Astronomy is a very popular hobby. Humans have been interested in the things they can see in the sky since before recorded history, and that interest shows no sign of abating. There are many brands and types of telescopes out there. The vast majority of affordable amateur telescopes that you can purchase come with what are known as “alt-azimuth” mounts. This means that the telescope’s OTA (Optical Tube Assembly) can be pivoted up and down (altitude) and right or left (azimuth).
These are fine for visual observation and short exposure photography, but if you want to try your hand at astrophotography, you will need to mount your telescope on an equatorial (EQ) mount that allows you to align your telescope with the latitude at your location.
Upgrading your alt-az mount to equatorial can be expensive, though. Commercial EQ wedges will run you anywhere from $ 200 up. Equatorial mounts can also be expensive, particularly if they are computerized for “Go To” capability. Used ones can be obtained for less, but why buy one when you can build your own and learn something new in the process?
This article will walk you through the construction of a simple, fixed-elevation equatorial wedge. Most amateur astronomers observe the sky from the same place every night, so a fixed-angle wedge is all that is needed. This one, however, can easily be modified to allow adjustment if you so desire.
The images depict a wedge for a Celestron NexStar 6SE 6″ Schmidt-Cassegrain telescope, but with a little ingenuity and some elbow grease the concepts can be applied to any telescope mount.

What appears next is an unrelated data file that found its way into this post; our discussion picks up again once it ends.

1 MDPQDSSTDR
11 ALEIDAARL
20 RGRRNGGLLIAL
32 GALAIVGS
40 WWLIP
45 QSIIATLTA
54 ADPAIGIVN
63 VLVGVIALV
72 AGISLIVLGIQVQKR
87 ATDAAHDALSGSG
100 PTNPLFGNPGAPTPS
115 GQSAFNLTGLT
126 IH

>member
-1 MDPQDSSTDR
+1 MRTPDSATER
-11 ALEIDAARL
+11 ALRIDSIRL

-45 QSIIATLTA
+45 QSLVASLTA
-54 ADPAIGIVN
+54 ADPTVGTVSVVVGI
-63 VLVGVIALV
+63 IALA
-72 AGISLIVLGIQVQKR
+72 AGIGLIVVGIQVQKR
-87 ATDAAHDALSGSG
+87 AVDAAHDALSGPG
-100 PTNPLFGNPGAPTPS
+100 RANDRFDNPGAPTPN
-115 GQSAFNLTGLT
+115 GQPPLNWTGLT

- Identify the latitude for your chosen viewing location. For amateur purposes, you only need to narrow it down to an accuracy of one tenth of a degree, rounded up to the nearest tenth. For example, downtown Boston is located at 42.3 degrees north latitude. Write this down — you will need it later on. There are several ways you can obtain the coordinates for the location.
- Measure the base of your telescope mount. You will need to measure the length and width of the mount. Assuming that you already made sure your plank of wood is at least four inches wider than the mount, add four inches to the length of the mount at the base.
- From the edge of the plank, measure the distance to match the number of inches or mm calculated in step 2. Draw a line with the pencil across from edge to edge. From that line, measure twice the distance and draw a second line. Halfway between, draw a third line. The first measurement will give you the wood for the base mount, the second for the longer plank that will bolt to the top of the telescope tripod. In the end you should have three lines, all the same distance from each other.
- Cut the plank. You will first cut one smaller piece for the telescope mount and a second piece, twice as long, for the tripod base. That piece will have the line you drew right across the middle.
- Mark the centers. On the smaller piece, mark the center by drawing two lines diagonally from the corners. On the larger piece, do the same but from the edge to the line drawn halfway down its length.
- Measure and mark the bolt holes. This part is tricky. You will need to measure the distance from the center of the telescope mount to the center of the bolt holes as well as the angles in order to mark and drill the holes. You’ll need to do the same for the bolt holes on the top of the tripod, but keep in mind that the bolt hole layout may be different, so don’t assume they are the same.
- Drill the bolt holes. You may have to adjust a bit and make the holes oversize to get them to fit properly. That’s OK, as long as you use washers the boards will not move on the tripod. On the smaller board, use a jigsaw or small saw to cut from the edge of the board to the bolt hole whose radius is perpendicular to the edge, as shown in this image. The cuts should create a slot whose sides align with the edges of the drilled hole. This will make it easier to mount the telescope base to the wedge.